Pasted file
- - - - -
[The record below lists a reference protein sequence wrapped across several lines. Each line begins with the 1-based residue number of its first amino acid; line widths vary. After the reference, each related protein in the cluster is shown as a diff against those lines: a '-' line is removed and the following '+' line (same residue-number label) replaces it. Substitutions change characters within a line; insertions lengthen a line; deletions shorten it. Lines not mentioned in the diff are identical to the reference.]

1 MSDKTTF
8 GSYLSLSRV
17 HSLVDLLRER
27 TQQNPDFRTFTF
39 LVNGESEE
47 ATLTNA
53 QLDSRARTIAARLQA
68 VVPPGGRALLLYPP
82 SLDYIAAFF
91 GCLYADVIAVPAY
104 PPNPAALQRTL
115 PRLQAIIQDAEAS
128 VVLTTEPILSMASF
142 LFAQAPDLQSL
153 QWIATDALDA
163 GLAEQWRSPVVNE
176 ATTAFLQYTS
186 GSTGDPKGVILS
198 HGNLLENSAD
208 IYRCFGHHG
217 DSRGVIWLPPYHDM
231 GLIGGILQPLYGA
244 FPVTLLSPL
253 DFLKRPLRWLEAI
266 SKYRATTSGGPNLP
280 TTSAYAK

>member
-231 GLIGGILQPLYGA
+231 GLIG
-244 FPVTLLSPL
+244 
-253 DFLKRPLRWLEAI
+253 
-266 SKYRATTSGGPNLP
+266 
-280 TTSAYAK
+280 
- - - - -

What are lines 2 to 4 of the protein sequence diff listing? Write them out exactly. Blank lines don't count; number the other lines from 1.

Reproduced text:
1 MSDKTTF
8 GSYLSLSRV
17 HSLVDLLRER